By Sarah Thompson, LCSW
Why was I placed for adoption? Didn’t my birth parents love me enough to keep me? What did they look like? I asked myself these questions during my childhood in Western Nebraska, where I was raised. I was adopted from South Korea when I was four months old. My adoptive family is and has always been loving and supportive… and yet I still had questions about my birth country and my birth parents.
It wasn’t until later in life that I would seek out answers. In September 2009, I traveled to South Korea to learn more about where my life began. I sat in a small conference room in the Post-Adoption office of Holt International in Seoul and listened to the adoption social worker disclose information about my birth parents and my life prior to the adoption. Even a decade later, I remember very distinctly what I was wearing and how nervous I felt- nervous to finally know more about my birth mother; nervous that the ideal birth mother image I had created in my head was not going to match reality. I listened very intently to the social worker, almost as if she were divulging a secret. I cannot remember every emotion that passed through my body because, well, there were just too many.
After two hours of being on an emotional roller coaster, the meeting ended. I thanked the social worker for speaking with me. As I walked away, hundreds of different feelings and thoughts swarmed my head. For hours after the meeting ended, all I could do was try to process the information she had given me. I had walked into her office at Holt International as one person and had left it as a new person. Then, I had an epiphany: God’s plan for me was to become a social worker and help children to have the same opportunities that I have had with a forever family.
Soon after my trip to South Korea I returned to Chicago and began my graduate studies at Loyola University Chicago. I obtained my Master of Social Work degree and later became a Licensed Clinical Social Worker. In the last eight years, I have worked in all facets of adoption – public, private, and international. As a social worker at the Center for Law and Social Work (CLSW), I work closely with families who are completing successor public adoptions and guardianships. This includes children who were previously adopted but the caregiver either became incapacitated or passed away and the children are now being re-adopted by another caregiver. As part of the adoption process, I meet with the family in their home to interview them, speak with additional collateral references, and complete the documents necessary to the process. My ultimate goal in my work is to help these families overcome any barriers that may arise between the moment they decide to adopt, and the moment that they stand in court to finalize the adoption.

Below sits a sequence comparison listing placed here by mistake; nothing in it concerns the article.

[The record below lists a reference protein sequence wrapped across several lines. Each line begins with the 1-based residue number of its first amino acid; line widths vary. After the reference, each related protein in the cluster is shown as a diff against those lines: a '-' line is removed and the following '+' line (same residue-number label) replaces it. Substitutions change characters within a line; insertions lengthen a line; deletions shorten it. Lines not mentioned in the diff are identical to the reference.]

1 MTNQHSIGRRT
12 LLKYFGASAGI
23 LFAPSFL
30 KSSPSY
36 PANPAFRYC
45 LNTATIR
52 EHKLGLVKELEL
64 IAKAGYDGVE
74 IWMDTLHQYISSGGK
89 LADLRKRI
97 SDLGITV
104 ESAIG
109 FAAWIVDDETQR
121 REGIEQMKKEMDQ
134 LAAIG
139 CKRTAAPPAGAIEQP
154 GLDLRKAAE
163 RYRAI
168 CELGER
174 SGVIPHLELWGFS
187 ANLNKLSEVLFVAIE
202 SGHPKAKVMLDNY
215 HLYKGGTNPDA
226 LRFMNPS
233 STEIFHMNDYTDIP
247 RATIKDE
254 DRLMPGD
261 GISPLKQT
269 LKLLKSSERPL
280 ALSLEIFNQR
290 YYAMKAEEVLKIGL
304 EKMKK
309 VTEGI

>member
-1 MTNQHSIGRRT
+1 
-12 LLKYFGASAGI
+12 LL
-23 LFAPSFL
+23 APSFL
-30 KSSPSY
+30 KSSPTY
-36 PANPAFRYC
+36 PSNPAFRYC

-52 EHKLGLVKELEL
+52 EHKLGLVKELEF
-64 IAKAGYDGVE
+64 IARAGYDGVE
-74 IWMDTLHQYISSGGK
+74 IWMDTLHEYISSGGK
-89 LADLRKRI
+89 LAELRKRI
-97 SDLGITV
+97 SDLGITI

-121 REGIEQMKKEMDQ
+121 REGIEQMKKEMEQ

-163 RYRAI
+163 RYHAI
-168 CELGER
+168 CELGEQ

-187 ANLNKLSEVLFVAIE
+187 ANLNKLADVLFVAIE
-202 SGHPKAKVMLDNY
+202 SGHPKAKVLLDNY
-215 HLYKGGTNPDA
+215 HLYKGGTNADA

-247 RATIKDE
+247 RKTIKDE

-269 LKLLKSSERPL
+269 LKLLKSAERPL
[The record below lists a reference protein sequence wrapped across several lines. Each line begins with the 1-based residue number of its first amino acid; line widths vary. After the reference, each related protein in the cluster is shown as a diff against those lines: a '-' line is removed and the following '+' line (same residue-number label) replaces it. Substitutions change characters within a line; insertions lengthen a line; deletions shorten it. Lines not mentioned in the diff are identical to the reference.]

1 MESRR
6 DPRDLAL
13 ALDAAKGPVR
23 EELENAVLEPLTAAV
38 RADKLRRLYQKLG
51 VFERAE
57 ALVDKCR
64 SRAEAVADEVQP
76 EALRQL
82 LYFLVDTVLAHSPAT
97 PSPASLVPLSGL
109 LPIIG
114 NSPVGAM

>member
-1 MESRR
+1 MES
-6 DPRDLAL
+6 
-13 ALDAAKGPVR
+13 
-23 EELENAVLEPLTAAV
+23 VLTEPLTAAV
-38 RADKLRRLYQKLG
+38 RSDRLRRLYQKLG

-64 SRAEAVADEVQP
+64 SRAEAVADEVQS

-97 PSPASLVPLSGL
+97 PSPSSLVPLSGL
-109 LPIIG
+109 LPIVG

Being an adopted person and working in this field has been both rewarding and challenging. I have been a part of countless adoptions and have seen firsthand the smiles, laughs, hugs, and tears of happiness from the adoptees and the adoptive parents. Helping to create more love within a family warms my heart as a social worker. But I have also seen families struggling to find resources, and children feeling “lost.” These obstacles can affect an entire family unit. Luckily, for public adoptive families, CLSW and the Post Adoption unit at DCFS can aid in locating services in their communities. Connecting families with community resources is key to a successful post-adoption.
CLSW provides additional services outside of public adoptions – short-term guardianships, adult guardianships, standby adoption/guardianships, matching children with appropriate families, educational advocacy, and counseling for current college-aged and former college sexual assault survivors. These programs are vital to many families in Illinois. CLSW has offices in Springfield and Chicago and works in all counties throughout the state. Our social workers will travel near or far to families in order to help with their needs.
Passion for family advocacy is one characteristic I have seen from all my colleagues at CLSW. They all strive to uphold CLSW’s mission of providing the highest quality service to achieve the best outcome. As my dad says when someone asks him about adoption, “A family grows from the heart.” CLSW will help grow your family.
November is National Adoption Awareness Month. If you would like to learn more about CLSW Adoption Services, click here. To visit the Heart Gallery of Illinois and view children in need of forever families, click here.